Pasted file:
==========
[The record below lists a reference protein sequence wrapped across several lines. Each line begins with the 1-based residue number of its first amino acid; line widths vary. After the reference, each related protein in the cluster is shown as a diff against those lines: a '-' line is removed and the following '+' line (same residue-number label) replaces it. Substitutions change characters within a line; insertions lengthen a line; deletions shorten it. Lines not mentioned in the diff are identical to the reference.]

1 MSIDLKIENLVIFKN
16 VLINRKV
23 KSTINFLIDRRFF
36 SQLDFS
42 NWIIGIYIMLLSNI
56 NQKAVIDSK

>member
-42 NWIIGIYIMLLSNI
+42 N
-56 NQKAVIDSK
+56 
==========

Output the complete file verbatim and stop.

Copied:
[The record below lists a reference protein sequence wrapped across several lines. Each line begins with the 1-based residue number of its first amino acid; line widths vary. After the reference, each related protein in the cluster is shown as a diff against those lines: a '-' line is removed and the following '+' line (same residue-number label) replaces it. Substitutions change characters within a line; insertions lengthen a line; deletions shorten it. Lines not mentioned in the diff are identical to the reference.]

1 MSIDLKIENLVIFKN
16 VLINRKV
23 KSTINFLIDRRFF
36 SQLDFS
42 NWIIGIYIMLLSNI
56 NQKAVIDSK

>member
-42 NWIIGIYIMLLSNI
+42 N
-56 NQKAVIDSK
+56 